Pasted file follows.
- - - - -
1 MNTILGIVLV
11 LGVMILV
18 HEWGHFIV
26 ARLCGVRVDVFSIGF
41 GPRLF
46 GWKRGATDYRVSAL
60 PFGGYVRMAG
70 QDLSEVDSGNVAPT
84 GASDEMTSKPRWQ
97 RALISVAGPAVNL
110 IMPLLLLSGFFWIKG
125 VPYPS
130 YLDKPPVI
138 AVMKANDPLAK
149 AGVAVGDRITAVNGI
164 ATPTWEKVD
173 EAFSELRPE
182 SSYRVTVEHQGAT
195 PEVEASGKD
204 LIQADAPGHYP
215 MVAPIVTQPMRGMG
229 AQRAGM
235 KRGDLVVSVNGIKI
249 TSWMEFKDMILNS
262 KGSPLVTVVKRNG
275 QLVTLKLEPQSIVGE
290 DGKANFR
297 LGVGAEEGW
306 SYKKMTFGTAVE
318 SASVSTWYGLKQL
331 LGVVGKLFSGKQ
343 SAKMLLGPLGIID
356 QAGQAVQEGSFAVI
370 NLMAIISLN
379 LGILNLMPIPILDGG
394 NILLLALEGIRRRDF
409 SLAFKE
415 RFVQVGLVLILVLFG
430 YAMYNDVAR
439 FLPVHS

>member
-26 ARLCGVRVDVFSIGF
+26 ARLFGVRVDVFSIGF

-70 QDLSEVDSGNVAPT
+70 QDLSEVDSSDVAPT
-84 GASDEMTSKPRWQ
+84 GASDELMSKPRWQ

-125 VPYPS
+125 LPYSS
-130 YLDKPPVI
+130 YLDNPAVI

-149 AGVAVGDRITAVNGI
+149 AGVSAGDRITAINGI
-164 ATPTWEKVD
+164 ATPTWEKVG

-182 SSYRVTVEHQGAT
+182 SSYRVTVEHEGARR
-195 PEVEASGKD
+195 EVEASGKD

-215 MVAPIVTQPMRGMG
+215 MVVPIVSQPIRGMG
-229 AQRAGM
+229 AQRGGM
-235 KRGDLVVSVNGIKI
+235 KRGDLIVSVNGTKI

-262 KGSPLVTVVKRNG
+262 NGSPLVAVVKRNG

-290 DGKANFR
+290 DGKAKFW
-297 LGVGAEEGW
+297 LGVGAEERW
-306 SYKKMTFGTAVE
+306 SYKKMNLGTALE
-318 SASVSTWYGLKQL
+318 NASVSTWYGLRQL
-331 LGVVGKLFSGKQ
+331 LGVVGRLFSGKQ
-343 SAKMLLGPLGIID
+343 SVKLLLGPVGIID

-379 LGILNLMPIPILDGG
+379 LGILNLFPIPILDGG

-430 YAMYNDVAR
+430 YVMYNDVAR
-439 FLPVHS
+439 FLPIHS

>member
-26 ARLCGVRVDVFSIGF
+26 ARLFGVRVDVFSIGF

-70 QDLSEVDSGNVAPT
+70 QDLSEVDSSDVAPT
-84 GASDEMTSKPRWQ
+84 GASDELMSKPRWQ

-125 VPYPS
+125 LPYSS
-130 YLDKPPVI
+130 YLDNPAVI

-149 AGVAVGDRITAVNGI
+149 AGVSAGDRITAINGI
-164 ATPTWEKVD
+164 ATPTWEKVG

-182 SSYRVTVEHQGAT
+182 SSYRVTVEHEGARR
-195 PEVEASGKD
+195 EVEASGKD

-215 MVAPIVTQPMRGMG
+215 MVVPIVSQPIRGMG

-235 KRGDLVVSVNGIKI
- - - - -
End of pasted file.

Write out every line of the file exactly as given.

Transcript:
1 MNTILGIVLV
11 LGVMILV
18 HEWGHFIV
26 ARLCGVRVDVFSIGF
41 GPRLF
46 GWKRGATDYRVSAL
60 PFGGYVRMAG
70 QDLSEVDSGNVAPT
84 GASDEMTSKPRWQ
97 RALISVAGPAVNL
110 IMPLLLLSGFFWIKG
125 VPYPS
130 YLDKPPVI
138 AVMKANDPLAK
149 AGVAVGDRITAVNGI
164 ATPTWEKVD
173 EAFSELRPE
182 SSYRVTVEHQGAT
195 PEVEASGKD
204 LIQADAPGHYP
215 MVAPIVTQPMRGMG
229 AQRAGM
235 KRGDLVVSVNGIKI
249 TSWMEFKDMILNS
262 KGSPLVTVVKRNG
275 QLVTLKLEPQSIVGE
290 DGKANFR
297 LGVGAEEGW
306 SYKKMTFGTAVE
318 SASVSTWYGLKQL
331 LGVVGKLFSGKQ
343 SAKMLLGPLGIID
356 QAGQAVQEGSFAVI
370 NLMAIISLN
379 LGILNLMPIPILDGG
394 NILLLALEGIRRRDF
409 SLAFKE
415 RFVQVGLVLILVLFG
430 YAMYNDVAR
439 FLPVHS

>member
-26 ARLCGVRVDVFSIGF
+26 ARLFGVRVDVFSIGF

-70 QDLSEVDSGNVAPT
+70 QDLSEVDSSDVAPT
-84 GASDEMTSKPRWQ
+84 GASDELMSKPRWQ

-125 VPYPS
+125 LPYSS
-130 YLDKPPVI
+130 YLDNPAVI

-149 AGVAVGDRITAVNGI
+149 AGVSAGDRITAINGI
-164 ATPTWEKVD
+164 ATPTWEKVG

-182 SSYRVTVEHQGAT
+182 SSYRVTVEHEGARR
-195 PEVEASGKD
+195 EVEASGKD

-215 MVAPIVTQPMRGMG
+215 MVVPIVSQPIRGMG
-229 AQRAGM
+229 AQRGGM
-235 KRGDLVVSVNGIKI
+235 KRGDLIVSVNGTKI

-262 KGSPLVTVVKRNG
+262 NGSPLVAVVKRNG

-290 DGKANFR
+290 DGKAKFW
-297 LGVGAEEGW
+297 LGVGAEERW
-306 SYKKMTFGTAVE
+306 SYKKMNLGTALE
-318 SASVSTWYGLKQL
+318 NASVSTWYGLRQL
-331 LGVVGKLFSGKQ
+331 LGVVGRLFSGKQ
-343 SAKMLLGPLGIID
+343 SVKLLLGPVGIID

-379 LGILNLMPIPILDGG
+379 LGILNLFPIPILDGG

-430 YAMYNDVAR
+430 YVMYNDVAR
-439 FLPVHS
+439 FLPIHS

>member
-26 ARLCGVRVDVFSIGF
+26 ARLFGVRVDVFSIGF

-70 QDLSEVDSGNVAPT
+70 QDLSEVDSSDVAPT
-84 GASDEMTSKPRWQ
+84 GASDELMSKPRWQ

-125 VPYPS
+125 LPYSS
-130 YLDKPPVI
+130 YLDNPAVI

-149 AGVAVGDRITAVNGI
+149 AGVSAGDRITAINGI
-164 ATPTWEKVD
+164 ATPTWEKVG

-182 SSYRVTVEHQGAT
+182 SSYRVTVEHEGARR
-195 PEVEASGKD
+195 EVEASGKD

-215 MVAPIVTQPMRGMG
+215 MVVPIVSQPIRGMG

-235 KRGDLVVSVNGIKI